My name is Mark Goodfield. Welcome to The Blunt Bean Counter ™, a blog that shares my thoughts on income taxes, finance and the psychology of money. I am a Chartered Professional Accountant and a partner with a National Accounting Firm in Toronto. This blog is meant for everyone, but in particular for high net worth individuals and owners of private corporations. The views and opinions expressed in this blog are written solely in my personal capacity and cannot be attributed to the accounting firm with which I am affiliated. My posts are blunt, opinionated and even have a twist of humor/sarcasm. You've been warned.

Monday, June 24, 2013

Paying Cash to Avoid HST– What’s in it for the Contractor/Service Provider?

A few weeks ago while waiting in line at the bank, I overhead a customer in front of me bragging to his friend about how he had saved several hundred dollars in HST by paying a painter in cash. I thought to myself, besides being illegal, this guy was totally oblivious to additional tax benefits he had conveyed upon the service person by paying him the full price of the service, sans HST. So, I thought today, I would discuss the overlooked aspect of why (other than competitive pressures) any supplier, service provider, contractor, professional etc. would agree to an illegal act by accepting cash for their services?

This question brought me back to an article Roma Luciw of the Globe and Mail wrote in September, 2012, titled “Most Canadians have paid under the table to avoid tax" in which she stated that “Most Canadians have paid cash in order to avoid the sting of taxes – and they don’t feel bad about it either, according to a new poll.” Roma noted that for 2008, Statistics Canada reported the underground economy in Canada to be in the ballpark of $36 billion dollars – a staggering figure.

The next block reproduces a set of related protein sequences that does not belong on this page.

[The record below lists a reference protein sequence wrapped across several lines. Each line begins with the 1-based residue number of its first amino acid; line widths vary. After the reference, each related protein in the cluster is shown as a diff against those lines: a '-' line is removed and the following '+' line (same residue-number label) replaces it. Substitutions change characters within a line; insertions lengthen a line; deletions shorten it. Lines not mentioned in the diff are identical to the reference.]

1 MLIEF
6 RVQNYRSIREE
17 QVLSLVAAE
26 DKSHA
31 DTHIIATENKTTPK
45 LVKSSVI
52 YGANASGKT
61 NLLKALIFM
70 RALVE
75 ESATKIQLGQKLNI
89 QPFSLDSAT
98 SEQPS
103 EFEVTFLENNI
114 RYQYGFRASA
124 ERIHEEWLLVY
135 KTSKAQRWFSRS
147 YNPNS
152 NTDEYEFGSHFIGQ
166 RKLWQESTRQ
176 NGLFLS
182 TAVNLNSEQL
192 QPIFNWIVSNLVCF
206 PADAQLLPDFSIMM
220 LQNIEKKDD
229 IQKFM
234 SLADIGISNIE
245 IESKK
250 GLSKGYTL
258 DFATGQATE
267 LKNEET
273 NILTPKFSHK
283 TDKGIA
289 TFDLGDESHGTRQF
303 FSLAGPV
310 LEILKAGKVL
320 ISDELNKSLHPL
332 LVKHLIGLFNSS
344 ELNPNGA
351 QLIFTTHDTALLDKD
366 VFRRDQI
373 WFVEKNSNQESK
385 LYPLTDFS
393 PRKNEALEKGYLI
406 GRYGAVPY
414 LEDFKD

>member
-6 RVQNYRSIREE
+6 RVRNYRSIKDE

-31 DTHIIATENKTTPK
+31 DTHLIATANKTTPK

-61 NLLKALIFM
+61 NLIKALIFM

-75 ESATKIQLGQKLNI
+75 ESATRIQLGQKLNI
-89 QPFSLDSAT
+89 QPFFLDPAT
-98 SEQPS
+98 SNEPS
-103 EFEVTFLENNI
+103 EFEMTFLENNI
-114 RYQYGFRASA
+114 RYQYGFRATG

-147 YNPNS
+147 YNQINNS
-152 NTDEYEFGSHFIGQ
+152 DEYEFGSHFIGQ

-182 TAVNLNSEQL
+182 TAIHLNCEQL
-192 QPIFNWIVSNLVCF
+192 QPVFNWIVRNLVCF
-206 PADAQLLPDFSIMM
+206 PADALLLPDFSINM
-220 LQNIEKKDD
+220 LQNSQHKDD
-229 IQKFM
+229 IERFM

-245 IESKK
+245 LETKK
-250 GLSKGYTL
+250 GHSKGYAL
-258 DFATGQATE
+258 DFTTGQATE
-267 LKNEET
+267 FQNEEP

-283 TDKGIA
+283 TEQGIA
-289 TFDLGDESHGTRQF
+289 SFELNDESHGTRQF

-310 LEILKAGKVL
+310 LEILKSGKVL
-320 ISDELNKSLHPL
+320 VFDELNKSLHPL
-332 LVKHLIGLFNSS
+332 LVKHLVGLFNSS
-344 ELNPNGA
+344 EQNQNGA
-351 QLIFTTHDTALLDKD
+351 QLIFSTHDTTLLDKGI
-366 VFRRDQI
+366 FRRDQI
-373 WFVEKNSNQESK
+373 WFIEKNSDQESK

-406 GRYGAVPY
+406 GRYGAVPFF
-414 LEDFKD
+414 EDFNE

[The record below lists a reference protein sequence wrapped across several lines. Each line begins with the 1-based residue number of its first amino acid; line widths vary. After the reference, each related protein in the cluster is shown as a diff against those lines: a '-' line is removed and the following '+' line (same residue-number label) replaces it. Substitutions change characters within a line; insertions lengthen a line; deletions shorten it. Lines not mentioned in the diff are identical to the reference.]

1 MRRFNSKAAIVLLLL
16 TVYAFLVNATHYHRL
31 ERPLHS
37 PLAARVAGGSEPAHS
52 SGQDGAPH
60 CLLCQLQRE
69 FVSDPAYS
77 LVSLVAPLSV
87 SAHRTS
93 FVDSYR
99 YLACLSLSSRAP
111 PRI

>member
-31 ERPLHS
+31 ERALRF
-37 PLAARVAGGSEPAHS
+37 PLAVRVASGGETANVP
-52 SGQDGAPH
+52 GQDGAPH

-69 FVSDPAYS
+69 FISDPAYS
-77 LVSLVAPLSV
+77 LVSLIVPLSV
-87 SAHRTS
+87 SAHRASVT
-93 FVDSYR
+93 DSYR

I was quoted in Roma’s article as saying the following: “Retailers and contractors who get paid under the table are clearly evading income tax. They would not only be subject to income tax on any sales not reported but potentially subject to penalties for tax evasion." I also suggested that "Contractors and retailers run the risk that consumers will snitch on them to the CRA, if the good or service does not meet their expectations, while consumers risk having no legal recourse without an invoice for the goods or services.”

Any cash payment for services or goods has two distinct components: (1) the avoidance of HST and (2) as I note above, the avoidance of income tax. I don’t think many people give much thought to the second issue when they pay cash for services, so that’s the area I want to key on in my post today.

Let’s return to the person in line at the bank. It is clear he illegally saved 13% in HST and based on Roma’s article and the attitude of most Canadians, he probably did not lose much sleep over the matter. But how about the painter who provided the service, how did he make out? Let’s take a look at his situation.

Say the bank-goer paid the painter $1,000 in cash. Let’s also assume that the painter paid his assistants $400 in cash to help paint the house. 
  • The painter collects $1,000 in cash.
  • He then pays $400 in cash to his workers.
  • He now has $600 (tax free) under his mattress.



But what if the bank-goer had refused to pay cash and the painter recorded the transaction properly in his books?



  • The painter (in Ontario) would have collected $1,130 including HST.
  • He would then remit $130 in HST to the CRA (it is important to note, the painter is essentially a tax collector for HST and there is no cost to actually collect HST since he receives $130 HST and then just remits it to the CRA).